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What kind of influence did Wilfred Owen have on later poets?

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rosannalilly80 | Student, Undergraduate | Valedictorian

Posted February 8, 2012 at 2:51 AM via web

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What kind of influence did Wilfred Owen have on later poets?

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vangoghfan | College Teacher | (Level 2) Educator Emeritus

Posted February 8, 2012 at 11:06 AM (Answer #1)

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Much has been written about the influence of other poets (such as Shelley, Keats, and Sassoon) on the poetry of Wilfred Owen, but much less has been written about Owen’s influence on the poets who followed him. A book on this subject does exist – Wilfred Owen’s Influence on Three Generations of Poets, by Sasi Bhusan Das – but that book is difficult to trace and is not widely available.

Nevertheless, the influence of Owen can be charted to some degree. Perhaps the most negative example of such influence involved W. B. Yeats, the great Irish poet who excluded Owen’s work altogether from the edition he prepared of the Oxford Book of Modern Verse. Yeats felt contempt for Owen’s poetry, and so one might say that his own work was influenced by a desire not to write like Owen, whom he considered too sentimental. Yeats’ negative response to Owen is discussed, for instance, in an essay by P. P. Reveendran, who believes that political differences help to account for Yeats’s dislike of Owen’s works.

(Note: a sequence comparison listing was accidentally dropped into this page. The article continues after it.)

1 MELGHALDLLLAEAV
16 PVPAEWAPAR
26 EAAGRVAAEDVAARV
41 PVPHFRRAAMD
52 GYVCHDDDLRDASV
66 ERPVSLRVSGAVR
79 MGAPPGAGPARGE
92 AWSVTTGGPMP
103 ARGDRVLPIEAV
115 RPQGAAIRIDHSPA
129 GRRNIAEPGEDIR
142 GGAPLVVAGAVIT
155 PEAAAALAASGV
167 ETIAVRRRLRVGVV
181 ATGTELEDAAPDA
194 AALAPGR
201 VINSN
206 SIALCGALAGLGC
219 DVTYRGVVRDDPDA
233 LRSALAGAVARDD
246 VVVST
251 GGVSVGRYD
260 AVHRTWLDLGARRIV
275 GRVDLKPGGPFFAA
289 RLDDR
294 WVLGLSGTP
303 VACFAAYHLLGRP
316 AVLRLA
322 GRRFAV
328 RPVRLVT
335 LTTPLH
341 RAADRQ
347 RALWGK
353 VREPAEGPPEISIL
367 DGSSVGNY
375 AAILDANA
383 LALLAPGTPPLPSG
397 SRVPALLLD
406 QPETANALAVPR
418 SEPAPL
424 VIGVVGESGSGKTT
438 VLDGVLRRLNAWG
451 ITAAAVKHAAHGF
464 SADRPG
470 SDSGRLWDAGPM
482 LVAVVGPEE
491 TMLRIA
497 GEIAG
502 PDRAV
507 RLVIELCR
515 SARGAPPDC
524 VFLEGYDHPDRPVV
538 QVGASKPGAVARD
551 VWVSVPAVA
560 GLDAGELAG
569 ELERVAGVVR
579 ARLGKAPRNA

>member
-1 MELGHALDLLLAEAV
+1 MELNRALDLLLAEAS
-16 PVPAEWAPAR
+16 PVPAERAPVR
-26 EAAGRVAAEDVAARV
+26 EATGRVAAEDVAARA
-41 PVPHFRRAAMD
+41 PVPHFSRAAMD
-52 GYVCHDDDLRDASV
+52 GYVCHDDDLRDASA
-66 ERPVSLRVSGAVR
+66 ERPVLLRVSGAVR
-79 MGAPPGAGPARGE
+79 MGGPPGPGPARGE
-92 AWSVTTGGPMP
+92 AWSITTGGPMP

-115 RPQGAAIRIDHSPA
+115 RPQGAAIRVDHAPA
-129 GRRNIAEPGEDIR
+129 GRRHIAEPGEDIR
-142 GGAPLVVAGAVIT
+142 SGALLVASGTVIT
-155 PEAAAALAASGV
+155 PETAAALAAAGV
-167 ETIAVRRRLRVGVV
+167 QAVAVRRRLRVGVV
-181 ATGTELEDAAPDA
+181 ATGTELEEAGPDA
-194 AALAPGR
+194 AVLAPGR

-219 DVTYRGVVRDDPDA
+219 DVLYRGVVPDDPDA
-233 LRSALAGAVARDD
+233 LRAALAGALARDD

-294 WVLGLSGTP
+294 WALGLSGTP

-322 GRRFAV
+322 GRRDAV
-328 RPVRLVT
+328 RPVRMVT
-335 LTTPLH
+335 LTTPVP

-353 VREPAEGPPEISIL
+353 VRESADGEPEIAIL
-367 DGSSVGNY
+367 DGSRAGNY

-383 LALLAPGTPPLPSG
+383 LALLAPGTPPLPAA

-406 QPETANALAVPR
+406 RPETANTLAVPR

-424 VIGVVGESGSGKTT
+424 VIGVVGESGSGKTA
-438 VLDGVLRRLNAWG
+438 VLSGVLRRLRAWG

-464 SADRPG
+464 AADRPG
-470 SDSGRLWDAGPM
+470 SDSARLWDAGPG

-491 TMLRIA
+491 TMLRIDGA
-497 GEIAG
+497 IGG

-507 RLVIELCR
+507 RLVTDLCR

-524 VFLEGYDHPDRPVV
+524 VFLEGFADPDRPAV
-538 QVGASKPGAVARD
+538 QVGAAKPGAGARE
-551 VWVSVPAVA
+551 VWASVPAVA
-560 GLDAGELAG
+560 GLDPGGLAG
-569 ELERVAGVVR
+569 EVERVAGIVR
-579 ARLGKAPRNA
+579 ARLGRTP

A more positive example of Owen’s influence is discussed by Edwina Burness, who hears echoes from one of Owen’s poems in a poem by Robert Service. In addition, A. Bannerjee has claimed that Owen

can also claim to have influenced later poets (e.g. C. Day Lewis held Owen up as one of the literary ancestors of the poets of the thirties in his A Hope For Poetry (1934), and Philip Larkin has mentioned Owen as one of the poets he has, “enjoyed” and he has been “associated with”).

Larkin, in fact, wrote several appreciative essays about Owen, and it is Larkin’s works, especially, that one might profitably look for Owen’s influence on a later major poet. Both men wrote in a clear, crisp, colloquial, and vernacular style, and both wrote realistically about the realities of life (and death). Neither – despite Yeats’ claim) was a sentimentalist. Both wrote poetry that can be (and is) read and admired by many people who care very little for poetry in general.

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Banerjee, A. "Wilfred Owen-A Reassessment." The Literary Half-Yearly 18.2 (1977): 85-100. Rpt. in Poetry Criticism. Ed. Carol T. Gaffke. Vol. 19. Detroit: Gale Research, 1997. Literature Resource Center. Web. 8 Feb. 2012.

 

Burness, Edwina. "Service's 'Bonehead Bill' and Owen's 'Strange Meeting.'." Explicator 43.3 (Spring 1985): 24-26. Rpt. in Poetry Criticism. Ed. Michelle Lee. Vol. 70. Detroit: Gale, 2006.Literature Resource Center. Web. 8 Feb. 2012.

 

Raveendran, P. P. "Poetry and Politics: The Case of Yeats and Owen." Literary Criterion 23.4 (1988): 27-35. Rpt. in Poetry Criticism. Ed. Michelle Lee. Vol. 102. Detroit: Gale, 2010.Literature Resource Center. Web. 8 Feb. 2012.

 

 

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